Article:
As Forbes reports, part of the issue is that “[tuition assistance] is categorized as one retention-enhancing employee benefit among many—disconnected from strategic HR goals like closing the skills gap.” This mis-categorization leads businesses to see it as a niche benefit rather than a way to aggressively develop their workforce. That leads them to de-emphasize the program or make it difficult to use, rather than focusing their spending on college courses that benefit both employee and company.
In other words, while it’s generally managed like an HR benefit, tuition assistance really belongs in the world of learning, training & employee development.
When companies bring tuition assistance into this fold, the results speak for themselves. In 2015, McDonald’s introduced Archways To Opportunity, a wide-ranging employee education program that includes tuition assistance as part of a comprehensive package. The program is open to both managerial and hourly staff, and offers online high-school courses, ESL training, academic and career advisers—as well as a no-strings college tuition payment ranging from $700 to $5,250 per year.
McDonald’s retention goals may seem modest; according to Inside Higher Ed, “It’s a win-win, the company believes, if the tuition assistance program can help an employee stay on the job for more than just three months—a key milestone in the fast-food industry.” However, the program is also a powerful recruiting tool, giving the restaurant giant a competitive advantage when it comes to hiring ambitious young people seeking what the company calls “America’s best first job.”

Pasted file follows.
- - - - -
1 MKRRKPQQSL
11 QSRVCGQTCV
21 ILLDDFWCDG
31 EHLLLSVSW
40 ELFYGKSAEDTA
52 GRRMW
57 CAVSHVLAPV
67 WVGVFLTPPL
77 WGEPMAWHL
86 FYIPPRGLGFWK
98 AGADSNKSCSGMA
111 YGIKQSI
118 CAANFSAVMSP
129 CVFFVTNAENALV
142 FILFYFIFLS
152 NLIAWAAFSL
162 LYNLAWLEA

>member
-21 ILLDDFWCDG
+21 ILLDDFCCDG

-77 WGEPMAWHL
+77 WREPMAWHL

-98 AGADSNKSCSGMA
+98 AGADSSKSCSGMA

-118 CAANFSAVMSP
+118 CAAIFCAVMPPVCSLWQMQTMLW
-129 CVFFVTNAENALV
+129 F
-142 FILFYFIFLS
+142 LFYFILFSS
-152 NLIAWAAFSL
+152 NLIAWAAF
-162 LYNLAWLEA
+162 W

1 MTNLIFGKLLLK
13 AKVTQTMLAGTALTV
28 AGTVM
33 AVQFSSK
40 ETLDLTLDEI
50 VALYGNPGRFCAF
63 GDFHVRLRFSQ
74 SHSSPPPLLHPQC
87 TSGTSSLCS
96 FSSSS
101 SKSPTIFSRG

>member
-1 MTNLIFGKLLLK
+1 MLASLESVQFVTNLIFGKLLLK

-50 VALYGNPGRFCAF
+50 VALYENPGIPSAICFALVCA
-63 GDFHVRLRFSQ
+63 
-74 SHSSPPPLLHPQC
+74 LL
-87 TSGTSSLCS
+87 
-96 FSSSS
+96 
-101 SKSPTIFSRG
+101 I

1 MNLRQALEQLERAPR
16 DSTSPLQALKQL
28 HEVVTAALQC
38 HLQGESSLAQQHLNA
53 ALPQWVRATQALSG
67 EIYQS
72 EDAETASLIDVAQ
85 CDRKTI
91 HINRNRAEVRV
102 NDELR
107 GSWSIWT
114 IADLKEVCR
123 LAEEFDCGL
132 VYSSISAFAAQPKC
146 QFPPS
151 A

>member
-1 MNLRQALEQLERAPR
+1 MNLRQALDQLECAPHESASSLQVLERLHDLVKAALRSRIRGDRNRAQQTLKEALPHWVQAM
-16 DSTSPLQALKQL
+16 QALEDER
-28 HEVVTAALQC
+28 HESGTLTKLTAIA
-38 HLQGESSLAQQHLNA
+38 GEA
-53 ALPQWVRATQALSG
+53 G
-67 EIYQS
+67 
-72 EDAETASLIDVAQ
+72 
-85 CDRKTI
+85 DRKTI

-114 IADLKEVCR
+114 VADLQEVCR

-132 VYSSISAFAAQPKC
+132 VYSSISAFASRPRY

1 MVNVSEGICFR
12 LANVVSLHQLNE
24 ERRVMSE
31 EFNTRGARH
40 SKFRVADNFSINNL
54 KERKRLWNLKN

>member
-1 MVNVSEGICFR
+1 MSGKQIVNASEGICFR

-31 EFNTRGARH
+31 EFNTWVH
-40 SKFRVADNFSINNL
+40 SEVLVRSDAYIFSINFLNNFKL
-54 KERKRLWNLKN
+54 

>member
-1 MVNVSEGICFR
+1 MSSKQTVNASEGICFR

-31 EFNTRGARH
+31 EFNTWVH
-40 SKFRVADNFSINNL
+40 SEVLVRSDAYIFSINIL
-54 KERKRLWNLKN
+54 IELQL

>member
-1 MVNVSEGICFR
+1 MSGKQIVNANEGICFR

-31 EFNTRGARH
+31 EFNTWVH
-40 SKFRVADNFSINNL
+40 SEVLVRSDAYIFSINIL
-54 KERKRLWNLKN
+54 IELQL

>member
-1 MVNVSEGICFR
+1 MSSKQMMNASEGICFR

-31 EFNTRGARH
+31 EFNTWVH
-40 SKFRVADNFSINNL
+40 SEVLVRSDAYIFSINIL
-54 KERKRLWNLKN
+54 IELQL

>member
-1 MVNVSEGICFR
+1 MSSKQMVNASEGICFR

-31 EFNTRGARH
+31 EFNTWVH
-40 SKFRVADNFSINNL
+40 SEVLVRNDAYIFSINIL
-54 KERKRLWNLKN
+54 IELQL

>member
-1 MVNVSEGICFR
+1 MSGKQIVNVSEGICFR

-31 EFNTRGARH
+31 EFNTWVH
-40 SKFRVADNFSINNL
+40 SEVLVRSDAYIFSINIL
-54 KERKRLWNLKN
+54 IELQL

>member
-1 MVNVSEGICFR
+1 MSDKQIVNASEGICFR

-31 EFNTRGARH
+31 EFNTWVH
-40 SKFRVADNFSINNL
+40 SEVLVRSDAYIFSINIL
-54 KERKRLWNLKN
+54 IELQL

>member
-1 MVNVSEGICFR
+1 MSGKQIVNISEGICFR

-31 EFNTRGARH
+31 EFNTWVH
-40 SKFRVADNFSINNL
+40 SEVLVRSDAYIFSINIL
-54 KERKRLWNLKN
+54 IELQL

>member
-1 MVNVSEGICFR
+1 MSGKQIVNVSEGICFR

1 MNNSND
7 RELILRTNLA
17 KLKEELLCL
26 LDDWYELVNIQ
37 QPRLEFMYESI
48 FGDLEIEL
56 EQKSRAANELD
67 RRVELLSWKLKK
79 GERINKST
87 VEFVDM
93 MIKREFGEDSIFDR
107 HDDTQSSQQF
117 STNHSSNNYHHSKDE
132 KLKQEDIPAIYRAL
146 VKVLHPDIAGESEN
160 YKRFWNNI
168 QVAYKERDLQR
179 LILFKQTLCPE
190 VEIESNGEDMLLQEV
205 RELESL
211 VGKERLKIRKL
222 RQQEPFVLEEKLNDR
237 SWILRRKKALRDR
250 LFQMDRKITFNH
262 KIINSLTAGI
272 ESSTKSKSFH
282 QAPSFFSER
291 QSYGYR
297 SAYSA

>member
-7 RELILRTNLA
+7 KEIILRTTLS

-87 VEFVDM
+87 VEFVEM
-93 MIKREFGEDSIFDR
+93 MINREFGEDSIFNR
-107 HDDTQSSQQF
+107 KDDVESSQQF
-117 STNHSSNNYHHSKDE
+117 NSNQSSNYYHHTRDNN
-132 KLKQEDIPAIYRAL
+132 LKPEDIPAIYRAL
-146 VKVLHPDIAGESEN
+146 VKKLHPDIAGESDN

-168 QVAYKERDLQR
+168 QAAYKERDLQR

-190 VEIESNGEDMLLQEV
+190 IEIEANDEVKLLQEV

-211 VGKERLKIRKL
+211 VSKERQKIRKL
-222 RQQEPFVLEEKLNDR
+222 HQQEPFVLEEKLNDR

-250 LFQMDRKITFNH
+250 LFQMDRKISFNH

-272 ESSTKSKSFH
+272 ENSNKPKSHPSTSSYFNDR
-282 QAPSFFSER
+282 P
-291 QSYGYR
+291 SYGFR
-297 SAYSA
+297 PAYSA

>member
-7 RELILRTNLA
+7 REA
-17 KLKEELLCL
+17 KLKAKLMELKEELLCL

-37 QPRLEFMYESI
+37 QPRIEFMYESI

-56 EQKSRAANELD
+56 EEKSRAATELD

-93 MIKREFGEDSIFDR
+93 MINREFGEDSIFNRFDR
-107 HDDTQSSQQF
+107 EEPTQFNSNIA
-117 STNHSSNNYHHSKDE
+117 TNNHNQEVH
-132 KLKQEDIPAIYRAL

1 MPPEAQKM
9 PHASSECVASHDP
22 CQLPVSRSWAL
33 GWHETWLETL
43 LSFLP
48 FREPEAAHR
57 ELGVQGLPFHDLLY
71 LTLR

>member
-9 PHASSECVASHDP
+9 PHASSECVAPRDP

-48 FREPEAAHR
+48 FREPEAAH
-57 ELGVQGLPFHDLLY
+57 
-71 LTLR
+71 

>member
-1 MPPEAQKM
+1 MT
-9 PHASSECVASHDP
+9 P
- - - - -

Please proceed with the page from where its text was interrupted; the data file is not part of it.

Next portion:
There’s No One-Size Fits All Tuition Assistance Model
For McDonald’s—a huge corporation with a sizable recruiting and retention budget—this comprehensive, largely unrestricted model makes the most sense. But it’s also not for every company.
At Amazon, for example, tuition assistance is generous but restrictive. The Career Choice benefit pays up to $12,000 in annual tuition and reimburses 95 percent of textbook and fee costs—but the employee must be studying for a certificate or two-year degree in an identified “high-demand field.” Similarly, one aerospace and defense company profiled in the Tuition Assistance: In Demand study focused its tuition assistance dollars on managerial training and coursework for engineers (who made up 65 percent of their workforce).
And what happened?
“Training and education hours spent on job-related topics increased 30 percent. … 85 percent of the company’s aggressive training goals were met, showing strong signs of closing skills gaps.”
Clearly, tuition assistance works best when it has a defined audience and a targeted goal.
And those needs, while major, are only part of managing a successful program. Among other concerns, companies also need to decide how they’ll determine eligibility, where they’ll promote the program and how they want to manage funds. Some, like McDonald’s, pay colleges directly; others reimburse students each term; still others pay a deferred percentage depending on the employee’s time of service.
Tuition assistance is an incredibly valuable benefit to students, and an increasingly vital offering for employees. It’s also a complex program that requires thoughtful management. If you’re considering a tuition assistance program for your employees, we’d be happy to help you work out what’s best for your organization. Contact Scholarship America—we’ll help ensure your program isn’t a secret.